Your plan is an execellent abckup procedure. Let me add to it to help everyone. This is what I do. I have an 80 gig drive that I have my OS installed on....I put everything I want to save into My Documents. I have another drive that I backup the my Documents folder to and when I do backups I have a 3rd drive that I switch to quick and do a backup of the backup. This way the data is sure to be retrievable. Unless of course the house burns, the roof falls in or my whole pc vanishes into thin air then of course I would be in a predicament like you
And I thought I was obsessive about backing up.
Not to mention the back up of the back up on an external HD (not always connected to the PC in case of surge. Then of course, one can burn out crucial info (including a ghost image of the drive) onto cd's and store in several locations in case of damage (say water damage during a storm). That's the problem with having had multiple HD crashes and losing everything each time. You get really paranoid and back up the back up of the back ups just so you're nicely backed up. Mind you, when the worst happens, it's a great feeling to know you can pick up and get on with relative simplicity.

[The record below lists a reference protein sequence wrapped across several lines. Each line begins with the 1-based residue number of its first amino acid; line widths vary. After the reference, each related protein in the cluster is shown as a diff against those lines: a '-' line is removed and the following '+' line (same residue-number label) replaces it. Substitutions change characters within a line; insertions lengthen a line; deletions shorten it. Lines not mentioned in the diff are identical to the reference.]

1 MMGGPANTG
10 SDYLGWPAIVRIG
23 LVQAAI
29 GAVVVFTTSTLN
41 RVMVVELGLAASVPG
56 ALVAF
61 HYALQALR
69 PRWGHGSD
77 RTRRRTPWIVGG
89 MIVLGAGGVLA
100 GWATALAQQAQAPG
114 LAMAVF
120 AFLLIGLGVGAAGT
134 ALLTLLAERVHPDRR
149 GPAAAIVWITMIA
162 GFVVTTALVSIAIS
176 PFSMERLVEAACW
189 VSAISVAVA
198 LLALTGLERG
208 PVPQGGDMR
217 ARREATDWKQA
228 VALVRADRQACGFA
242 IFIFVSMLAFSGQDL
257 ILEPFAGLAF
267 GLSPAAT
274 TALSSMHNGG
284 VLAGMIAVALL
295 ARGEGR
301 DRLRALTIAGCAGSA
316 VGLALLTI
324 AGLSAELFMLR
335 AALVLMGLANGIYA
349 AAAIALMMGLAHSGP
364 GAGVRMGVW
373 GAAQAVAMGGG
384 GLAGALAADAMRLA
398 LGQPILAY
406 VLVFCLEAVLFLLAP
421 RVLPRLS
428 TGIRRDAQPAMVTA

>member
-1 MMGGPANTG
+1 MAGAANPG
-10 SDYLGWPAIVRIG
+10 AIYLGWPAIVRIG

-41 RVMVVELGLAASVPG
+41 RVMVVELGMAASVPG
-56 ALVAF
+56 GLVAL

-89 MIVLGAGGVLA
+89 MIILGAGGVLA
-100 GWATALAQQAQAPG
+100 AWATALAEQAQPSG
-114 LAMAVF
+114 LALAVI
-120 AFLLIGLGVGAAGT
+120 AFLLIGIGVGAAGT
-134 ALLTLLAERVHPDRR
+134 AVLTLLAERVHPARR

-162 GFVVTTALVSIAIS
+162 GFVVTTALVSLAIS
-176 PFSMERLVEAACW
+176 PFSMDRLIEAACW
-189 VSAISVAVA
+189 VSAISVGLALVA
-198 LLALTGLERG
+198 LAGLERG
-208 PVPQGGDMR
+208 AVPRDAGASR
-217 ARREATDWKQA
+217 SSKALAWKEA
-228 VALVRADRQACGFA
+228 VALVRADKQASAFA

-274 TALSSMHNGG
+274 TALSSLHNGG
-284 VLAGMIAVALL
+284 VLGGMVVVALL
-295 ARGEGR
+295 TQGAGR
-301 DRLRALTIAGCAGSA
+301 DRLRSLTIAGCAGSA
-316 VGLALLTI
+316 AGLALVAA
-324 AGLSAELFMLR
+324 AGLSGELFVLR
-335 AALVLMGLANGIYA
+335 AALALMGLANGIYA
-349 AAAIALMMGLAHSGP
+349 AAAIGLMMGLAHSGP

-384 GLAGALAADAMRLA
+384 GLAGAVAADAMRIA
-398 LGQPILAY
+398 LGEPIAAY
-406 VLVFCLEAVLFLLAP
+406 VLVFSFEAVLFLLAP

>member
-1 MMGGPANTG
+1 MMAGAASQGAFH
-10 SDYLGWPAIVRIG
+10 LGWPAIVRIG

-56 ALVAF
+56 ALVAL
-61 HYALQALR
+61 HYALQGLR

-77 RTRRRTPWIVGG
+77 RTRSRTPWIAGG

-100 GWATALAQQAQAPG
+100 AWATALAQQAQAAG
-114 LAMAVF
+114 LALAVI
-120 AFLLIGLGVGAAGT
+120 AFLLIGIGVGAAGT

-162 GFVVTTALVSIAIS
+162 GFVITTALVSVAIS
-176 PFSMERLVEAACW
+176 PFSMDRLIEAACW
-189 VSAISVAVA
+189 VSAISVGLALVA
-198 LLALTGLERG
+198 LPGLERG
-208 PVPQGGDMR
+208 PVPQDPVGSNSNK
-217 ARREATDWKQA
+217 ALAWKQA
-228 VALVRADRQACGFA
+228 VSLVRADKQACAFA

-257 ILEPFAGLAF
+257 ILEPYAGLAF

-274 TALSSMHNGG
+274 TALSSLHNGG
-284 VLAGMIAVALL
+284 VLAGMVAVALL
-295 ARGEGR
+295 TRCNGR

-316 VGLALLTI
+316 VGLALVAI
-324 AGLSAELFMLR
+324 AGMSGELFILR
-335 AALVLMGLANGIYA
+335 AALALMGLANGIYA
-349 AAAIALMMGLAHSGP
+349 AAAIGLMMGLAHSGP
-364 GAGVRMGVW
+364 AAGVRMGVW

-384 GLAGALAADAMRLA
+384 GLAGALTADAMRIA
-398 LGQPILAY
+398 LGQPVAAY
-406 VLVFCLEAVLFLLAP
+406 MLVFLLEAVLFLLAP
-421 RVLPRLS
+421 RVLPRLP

Should be a piece of cake John. Just follow the directions that came with it and you should be fine. You might want to think about partitioning it 60gig plus 100gig (which may turn out to be 99 or 98gig). That way you can duplicate your C drive onto your new drive for backup once a week or so for security although that logic did not help me recently when both my hard drives crashed in a crazy way (luckily I was able to recover everything). Have fun and please yell with questions.